Sept. 11 Responders’ Health Act Expires After Congress Fails To Extend
The program provides medical care and monitoring for the emergency personnel who became sick after working at the World Trade Center on Sept. 11, 2001. Though it is funded through part of 2016, New York House members wrote in an editorial that allowing the program to formally expire would send a signal that "'never forget 9/11' is just a slogan on a bumper sticker."
The Associated Press:
Federal Health Program For Sept. 11 Responders Set To Expire
A law that provides medical monitoring and treatment for Sept. 11 first responders expires at midnight Wednesday due to the failure of Congress to act. For now, first responders who rushed to the World Trade Center after the 2001 terrorist attacks, worked for weeks and now suffer from illnesses like pulmonary disease and cancers will still be able to get their health care. But federal officials who administer the program say it will face challenges by February and will have to start shutting down by next summer. (9/30)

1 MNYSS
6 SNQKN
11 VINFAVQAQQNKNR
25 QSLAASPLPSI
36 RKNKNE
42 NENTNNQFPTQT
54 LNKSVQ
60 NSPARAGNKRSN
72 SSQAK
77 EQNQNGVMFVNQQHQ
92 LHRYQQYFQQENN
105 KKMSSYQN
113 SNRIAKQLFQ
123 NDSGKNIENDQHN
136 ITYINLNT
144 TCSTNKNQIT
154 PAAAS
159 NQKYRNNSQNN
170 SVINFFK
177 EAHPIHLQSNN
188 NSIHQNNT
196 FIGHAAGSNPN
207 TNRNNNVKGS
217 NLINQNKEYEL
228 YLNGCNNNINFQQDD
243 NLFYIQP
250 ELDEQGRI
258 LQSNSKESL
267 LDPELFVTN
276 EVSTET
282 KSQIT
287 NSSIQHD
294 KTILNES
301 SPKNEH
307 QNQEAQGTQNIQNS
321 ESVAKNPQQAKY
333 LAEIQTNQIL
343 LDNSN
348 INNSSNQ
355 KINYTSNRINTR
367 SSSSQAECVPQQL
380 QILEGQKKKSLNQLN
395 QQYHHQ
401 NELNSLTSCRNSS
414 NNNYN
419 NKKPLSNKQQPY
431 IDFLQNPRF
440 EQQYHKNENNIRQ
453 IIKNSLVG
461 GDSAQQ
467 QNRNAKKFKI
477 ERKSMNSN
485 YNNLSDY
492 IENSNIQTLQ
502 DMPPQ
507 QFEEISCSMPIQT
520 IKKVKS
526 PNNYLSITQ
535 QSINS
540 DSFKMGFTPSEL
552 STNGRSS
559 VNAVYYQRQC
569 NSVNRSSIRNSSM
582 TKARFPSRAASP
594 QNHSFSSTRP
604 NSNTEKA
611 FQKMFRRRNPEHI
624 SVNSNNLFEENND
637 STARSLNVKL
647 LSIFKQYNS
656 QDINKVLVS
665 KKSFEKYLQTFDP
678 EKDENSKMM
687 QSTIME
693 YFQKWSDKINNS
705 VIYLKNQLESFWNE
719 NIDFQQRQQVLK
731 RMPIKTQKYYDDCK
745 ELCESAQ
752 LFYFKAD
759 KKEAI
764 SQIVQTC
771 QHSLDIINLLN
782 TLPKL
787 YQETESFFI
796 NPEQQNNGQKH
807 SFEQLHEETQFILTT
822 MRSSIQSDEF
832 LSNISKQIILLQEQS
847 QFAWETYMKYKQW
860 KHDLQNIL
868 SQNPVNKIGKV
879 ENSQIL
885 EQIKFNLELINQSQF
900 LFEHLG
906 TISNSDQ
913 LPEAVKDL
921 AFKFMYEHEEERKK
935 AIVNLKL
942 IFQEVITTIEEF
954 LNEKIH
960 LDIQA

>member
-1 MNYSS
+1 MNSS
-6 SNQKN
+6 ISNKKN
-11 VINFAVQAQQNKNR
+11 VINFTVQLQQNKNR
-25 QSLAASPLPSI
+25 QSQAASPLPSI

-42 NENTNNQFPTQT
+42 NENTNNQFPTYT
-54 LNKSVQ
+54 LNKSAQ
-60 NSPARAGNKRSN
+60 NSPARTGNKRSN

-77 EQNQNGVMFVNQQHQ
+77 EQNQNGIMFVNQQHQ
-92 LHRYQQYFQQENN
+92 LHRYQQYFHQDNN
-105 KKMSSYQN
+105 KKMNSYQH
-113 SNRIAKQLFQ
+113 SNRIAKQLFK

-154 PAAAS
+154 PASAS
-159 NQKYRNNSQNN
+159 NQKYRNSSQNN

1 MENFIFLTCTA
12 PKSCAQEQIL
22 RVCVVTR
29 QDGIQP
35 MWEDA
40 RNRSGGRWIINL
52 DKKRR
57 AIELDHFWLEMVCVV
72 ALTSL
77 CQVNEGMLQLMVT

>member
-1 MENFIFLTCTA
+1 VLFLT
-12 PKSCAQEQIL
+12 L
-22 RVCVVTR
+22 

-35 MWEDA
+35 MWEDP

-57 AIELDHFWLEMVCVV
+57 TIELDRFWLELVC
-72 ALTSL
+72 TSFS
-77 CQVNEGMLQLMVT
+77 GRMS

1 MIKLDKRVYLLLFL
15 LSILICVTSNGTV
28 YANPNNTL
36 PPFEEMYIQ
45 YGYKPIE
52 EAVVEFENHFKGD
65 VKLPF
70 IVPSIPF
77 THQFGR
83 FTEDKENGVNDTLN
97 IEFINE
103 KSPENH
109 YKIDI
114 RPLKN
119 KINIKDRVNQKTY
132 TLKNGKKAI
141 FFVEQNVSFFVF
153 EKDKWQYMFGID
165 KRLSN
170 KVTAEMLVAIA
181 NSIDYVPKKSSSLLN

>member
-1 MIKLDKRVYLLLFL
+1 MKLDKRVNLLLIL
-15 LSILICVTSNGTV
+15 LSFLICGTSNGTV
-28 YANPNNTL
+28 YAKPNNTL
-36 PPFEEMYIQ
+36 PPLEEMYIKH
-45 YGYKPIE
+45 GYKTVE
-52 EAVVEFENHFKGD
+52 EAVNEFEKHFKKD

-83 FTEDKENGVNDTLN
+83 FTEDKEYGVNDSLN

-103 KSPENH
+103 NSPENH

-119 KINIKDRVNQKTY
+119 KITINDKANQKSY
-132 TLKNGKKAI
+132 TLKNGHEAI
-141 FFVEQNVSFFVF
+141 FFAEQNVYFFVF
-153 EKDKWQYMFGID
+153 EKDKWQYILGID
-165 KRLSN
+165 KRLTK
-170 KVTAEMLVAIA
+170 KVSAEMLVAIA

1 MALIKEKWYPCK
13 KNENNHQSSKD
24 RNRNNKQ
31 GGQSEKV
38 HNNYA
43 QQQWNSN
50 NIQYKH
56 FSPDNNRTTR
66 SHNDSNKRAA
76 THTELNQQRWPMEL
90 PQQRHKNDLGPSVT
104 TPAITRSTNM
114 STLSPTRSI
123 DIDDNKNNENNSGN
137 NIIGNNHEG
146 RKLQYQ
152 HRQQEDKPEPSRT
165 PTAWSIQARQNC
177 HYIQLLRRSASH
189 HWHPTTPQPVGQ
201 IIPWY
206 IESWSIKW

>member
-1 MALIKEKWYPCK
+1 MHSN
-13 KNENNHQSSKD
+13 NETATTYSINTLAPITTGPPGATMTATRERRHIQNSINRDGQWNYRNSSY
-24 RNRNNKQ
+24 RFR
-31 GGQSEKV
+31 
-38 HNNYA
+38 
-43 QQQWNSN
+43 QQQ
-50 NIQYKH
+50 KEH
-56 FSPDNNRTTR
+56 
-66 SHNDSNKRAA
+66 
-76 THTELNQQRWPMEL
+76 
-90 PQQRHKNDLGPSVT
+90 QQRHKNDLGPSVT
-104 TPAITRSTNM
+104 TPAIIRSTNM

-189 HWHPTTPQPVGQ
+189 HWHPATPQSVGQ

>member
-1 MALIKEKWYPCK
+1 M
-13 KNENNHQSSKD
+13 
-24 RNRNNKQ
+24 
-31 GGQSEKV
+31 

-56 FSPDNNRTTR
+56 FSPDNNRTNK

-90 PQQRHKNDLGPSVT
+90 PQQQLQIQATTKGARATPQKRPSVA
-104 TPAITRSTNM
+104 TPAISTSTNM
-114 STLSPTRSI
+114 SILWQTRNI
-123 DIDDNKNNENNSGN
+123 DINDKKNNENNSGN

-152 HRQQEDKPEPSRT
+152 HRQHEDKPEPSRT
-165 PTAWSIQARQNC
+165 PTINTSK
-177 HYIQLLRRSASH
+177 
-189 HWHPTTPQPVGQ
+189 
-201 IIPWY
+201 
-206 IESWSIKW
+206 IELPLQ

Never Forget? Law Covering 9/11 Responders' Medical Care Expires
Congress recessed without reauthorizing the James Zadroga Health and Compensation Act, which covers medical care for those who became sick after working at the World Trade Center following the terrorist attacks on Sept. 11, 2001. ... "We never intended for this important legislation to expire so quickly, but, once again, Washington politics got in the way," Reps. Carolyn Maloney, Jerrold Nadler and Peter King of New York wrote in an op-ed Wednesday in the political newspaper The Hill. The act is fully funded well into 2016, and Senate Majority Leader Mitch McConnell, R-Kentucky, told reporters earlier this month that "we do plan to extend the program."(Johnson, 10/1)